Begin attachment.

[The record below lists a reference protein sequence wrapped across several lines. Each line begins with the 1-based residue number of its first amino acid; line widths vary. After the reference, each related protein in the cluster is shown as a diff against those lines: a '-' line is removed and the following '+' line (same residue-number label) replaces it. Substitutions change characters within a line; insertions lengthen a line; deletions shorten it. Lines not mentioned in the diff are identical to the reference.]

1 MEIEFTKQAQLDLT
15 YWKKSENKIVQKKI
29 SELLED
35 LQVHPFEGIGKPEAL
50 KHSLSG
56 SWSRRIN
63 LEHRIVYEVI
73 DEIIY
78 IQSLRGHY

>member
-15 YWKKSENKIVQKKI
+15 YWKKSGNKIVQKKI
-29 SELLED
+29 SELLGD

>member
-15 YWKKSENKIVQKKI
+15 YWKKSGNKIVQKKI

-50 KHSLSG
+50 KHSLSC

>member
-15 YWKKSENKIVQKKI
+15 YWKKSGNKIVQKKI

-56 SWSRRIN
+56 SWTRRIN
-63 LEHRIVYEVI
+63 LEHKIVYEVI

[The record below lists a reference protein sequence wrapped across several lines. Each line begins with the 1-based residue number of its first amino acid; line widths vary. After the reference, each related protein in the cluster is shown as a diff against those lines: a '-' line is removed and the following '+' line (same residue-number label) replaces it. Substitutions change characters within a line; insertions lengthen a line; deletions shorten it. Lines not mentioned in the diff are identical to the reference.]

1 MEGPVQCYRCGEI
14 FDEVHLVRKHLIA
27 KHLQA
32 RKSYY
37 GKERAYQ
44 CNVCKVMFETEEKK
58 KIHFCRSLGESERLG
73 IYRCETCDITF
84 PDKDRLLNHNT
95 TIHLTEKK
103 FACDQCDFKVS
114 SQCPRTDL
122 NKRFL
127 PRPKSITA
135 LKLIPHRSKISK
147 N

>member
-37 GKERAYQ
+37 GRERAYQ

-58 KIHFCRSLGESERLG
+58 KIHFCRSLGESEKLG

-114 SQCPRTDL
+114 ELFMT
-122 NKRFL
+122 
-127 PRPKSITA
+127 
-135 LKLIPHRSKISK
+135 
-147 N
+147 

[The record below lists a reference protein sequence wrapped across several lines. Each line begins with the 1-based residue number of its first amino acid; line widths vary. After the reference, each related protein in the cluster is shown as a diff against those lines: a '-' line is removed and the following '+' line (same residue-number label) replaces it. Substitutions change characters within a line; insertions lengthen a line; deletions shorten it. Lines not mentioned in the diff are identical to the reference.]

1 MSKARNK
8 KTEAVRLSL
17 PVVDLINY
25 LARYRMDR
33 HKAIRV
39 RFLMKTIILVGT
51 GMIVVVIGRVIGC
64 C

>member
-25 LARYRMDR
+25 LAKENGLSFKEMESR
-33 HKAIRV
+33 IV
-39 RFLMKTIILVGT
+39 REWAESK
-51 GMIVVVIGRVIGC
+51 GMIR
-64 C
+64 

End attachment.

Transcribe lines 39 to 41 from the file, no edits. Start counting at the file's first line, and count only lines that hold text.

103 FACDQCDFKVS
114 SQCPRTDL
122 NKRFL